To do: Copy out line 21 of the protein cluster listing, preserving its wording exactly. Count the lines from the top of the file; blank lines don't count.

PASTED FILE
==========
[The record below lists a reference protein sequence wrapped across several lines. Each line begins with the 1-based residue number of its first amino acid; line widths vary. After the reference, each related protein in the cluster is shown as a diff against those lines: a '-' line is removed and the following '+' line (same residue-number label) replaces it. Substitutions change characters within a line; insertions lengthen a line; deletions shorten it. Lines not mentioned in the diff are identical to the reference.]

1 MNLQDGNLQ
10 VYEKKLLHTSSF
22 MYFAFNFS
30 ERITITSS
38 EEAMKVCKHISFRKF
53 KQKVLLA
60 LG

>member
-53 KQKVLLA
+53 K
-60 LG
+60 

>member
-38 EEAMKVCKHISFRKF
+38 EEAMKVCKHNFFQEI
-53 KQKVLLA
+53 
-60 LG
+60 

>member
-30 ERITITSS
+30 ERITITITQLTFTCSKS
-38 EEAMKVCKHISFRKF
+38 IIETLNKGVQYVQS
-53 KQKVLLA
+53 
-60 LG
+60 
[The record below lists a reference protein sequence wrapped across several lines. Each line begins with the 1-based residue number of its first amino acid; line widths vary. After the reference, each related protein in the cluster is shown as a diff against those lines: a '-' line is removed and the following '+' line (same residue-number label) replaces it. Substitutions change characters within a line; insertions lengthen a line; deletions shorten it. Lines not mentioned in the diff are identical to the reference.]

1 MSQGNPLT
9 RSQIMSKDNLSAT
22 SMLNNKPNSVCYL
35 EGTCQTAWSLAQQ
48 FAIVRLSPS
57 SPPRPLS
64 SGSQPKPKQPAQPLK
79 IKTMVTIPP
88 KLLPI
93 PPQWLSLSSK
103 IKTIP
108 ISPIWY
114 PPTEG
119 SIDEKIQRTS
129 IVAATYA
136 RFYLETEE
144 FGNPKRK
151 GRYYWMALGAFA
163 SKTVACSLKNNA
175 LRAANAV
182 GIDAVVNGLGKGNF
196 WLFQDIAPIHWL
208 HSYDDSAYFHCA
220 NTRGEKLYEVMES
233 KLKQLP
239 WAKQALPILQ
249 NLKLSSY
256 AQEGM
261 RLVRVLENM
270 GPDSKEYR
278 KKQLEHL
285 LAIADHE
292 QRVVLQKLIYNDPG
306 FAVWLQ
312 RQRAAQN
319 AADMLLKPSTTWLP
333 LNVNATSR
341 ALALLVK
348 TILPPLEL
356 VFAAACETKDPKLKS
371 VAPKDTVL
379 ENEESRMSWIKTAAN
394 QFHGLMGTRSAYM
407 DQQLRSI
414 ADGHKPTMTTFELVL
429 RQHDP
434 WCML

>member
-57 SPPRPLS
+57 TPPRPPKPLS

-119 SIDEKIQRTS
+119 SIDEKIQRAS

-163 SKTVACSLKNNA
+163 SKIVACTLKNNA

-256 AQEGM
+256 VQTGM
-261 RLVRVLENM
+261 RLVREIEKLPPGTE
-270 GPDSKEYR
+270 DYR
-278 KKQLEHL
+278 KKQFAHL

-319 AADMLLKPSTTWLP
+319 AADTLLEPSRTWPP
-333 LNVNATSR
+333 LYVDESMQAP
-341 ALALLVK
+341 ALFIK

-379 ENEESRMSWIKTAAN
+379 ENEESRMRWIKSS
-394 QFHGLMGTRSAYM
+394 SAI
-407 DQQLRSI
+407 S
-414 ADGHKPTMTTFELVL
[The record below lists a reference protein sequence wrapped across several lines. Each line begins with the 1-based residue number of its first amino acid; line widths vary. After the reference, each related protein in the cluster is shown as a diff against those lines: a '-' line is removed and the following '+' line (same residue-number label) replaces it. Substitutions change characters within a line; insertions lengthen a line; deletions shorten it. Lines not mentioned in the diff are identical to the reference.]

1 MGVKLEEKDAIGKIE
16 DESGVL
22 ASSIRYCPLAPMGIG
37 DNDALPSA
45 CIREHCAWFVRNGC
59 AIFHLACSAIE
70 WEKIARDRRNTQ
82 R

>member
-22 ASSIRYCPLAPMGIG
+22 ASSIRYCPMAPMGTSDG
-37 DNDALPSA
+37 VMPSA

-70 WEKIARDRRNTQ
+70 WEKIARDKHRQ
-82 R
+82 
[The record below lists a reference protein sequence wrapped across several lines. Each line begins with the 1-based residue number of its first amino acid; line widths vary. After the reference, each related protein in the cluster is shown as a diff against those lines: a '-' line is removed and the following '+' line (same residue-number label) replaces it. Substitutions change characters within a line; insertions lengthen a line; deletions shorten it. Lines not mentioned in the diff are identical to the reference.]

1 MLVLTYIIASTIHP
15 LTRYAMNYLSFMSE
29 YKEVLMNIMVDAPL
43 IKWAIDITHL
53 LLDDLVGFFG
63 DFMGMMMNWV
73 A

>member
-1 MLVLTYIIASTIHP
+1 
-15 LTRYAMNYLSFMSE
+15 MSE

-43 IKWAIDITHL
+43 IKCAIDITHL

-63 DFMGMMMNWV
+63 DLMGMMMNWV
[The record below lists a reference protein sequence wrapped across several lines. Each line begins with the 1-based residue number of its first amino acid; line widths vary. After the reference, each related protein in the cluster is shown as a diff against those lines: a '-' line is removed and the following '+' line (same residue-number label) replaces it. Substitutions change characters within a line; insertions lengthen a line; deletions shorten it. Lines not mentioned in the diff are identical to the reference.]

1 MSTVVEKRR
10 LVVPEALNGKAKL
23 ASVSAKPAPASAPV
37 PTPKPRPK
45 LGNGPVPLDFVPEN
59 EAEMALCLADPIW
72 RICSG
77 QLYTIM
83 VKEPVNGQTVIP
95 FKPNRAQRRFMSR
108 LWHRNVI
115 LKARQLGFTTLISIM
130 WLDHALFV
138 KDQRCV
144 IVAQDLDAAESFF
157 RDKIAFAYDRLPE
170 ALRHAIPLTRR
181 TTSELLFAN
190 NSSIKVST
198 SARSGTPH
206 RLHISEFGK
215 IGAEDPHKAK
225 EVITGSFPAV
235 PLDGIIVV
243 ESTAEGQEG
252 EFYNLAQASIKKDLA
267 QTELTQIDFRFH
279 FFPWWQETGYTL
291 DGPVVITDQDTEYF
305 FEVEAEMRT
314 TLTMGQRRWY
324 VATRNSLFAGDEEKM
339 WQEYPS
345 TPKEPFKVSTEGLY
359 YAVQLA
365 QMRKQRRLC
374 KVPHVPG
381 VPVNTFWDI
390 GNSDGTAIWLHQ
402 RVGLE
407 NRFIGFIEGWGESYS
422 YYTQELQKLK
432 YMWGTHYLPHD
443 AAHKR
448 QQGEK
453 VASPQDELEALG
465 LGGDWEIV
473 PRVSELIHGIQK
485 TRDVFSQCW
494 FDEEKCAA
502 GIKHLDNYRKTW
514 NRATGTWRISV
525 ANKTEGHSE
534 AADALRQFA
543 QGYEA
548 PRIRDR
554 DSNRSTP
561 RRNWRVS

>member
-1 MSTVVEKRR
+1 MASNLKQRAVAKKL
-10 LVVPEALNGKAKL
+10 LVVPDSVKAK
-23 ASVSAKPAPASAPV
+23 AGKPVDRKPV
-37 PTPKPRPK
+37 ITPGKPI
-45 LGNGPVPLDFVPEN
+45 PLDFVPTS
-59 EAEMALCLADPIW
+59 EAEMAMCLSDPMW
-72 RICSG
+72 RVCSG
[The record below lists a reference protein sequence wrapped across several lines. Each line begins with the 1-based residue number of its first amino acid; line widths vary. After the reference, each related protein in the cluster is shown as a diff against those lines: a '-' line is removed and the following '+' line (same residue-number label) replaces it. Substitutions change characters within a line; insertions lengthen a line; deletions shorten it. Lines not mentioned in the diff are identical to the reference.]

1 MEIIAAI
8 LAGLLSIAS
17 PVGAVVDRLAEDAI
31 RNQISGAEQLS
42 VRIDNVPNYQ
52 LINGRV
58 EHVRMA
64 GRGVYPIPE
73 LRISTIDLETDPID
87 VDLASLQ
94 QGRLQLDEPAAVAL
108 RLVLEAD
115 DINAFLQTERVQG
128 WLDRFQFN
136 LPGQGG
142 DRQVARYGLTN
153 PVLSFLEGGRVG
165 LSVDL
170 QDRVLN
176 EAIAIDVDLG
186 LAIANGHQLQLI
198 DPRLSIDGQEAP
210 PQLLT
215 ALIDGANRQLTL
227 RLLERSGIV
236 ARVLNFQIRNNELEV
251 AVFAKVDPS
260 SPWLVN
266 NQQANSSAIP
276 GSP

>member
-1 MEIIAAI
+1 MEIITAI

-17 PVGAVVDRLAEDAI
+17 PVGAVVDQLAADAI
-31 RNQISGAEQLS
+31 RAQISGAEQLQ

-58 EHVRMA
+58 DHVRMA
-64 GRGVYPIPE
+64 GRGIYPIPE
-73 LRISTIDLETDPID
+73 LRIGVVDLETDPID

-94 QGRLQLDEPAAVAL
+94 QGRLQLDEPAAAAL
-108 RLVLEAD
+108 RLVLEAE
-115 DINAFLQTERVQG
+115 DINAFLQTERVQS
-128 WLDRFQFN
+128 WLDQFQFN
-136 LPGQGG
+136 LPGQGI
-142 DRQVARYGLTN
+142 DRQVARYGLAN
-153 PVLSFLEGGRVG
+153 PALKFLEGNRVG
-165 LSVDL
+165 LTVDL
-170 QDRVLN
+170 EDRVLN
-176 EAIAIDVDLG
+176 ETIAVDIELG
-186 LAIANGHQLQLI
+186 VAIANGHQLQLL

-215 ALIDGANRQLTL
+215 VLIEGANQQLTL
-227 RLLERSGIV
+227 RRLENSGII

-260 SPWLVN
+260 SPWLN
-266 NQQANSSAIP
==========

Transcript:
>member